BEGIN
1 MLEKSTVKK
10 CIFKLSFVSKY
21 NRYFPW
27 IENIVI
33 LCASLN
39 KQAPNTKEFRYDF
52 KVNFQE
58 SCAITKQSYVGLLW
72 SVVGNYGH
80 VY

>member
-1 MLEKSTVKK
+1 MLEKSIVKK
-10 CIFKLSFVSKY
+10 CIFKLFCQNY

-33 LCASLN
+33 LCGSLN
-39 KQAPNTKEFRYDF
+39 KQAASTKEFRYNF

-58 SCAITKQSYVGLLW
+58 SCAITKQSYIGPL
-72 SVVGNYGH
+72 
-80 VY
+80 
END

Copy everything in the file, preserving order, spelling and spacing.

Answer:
1 MLEKSTVKK
10 CIFKLSFVSKY
21 NRYFPW
27 IENIVI
33 LCASLN
39 KQAPNTKEFRYDF
52 KVNFQE
58 SCAITKQSYVGLLW
72 SVVGNYGH
80 VY

>member
-1 MLEKSTVKK
+1 MLEKSIVKK
-10 CIFKLSFVSKY
+10 CIFKLFCQNY

-33 LCASLN
+33 LCGSLN
-39 KQAPNTKEFRYDF
+39 KQAASTKEFRYNF

-58 SCAITKQSYVGLLW
+58 SCAITKQSYIGPL
-72 SVVGNYGH
+72 
-80 VY
+80 